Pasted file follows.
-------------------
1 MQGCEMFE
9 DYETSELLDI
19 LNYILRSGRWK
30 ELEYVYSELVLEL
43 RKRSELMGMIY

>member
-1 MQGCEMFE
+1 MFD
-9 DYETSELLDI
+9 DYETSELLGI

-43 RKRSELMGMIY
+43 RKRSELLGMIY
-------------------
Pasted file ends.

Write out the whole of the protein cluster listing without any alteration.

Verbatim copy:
1 MQGCEMFE
9 DYETSELLDI
19 LNYILRSGRWK
30 ELEYVYSELVLEL
43 RKRSELMGMIY

>member
-1 MQGCEMFE
+1 MFD
-9 DYETSELLDI
+9 DYETSELLGI

-43 RKRSELMGMIY
+43 RKRSELLGMIY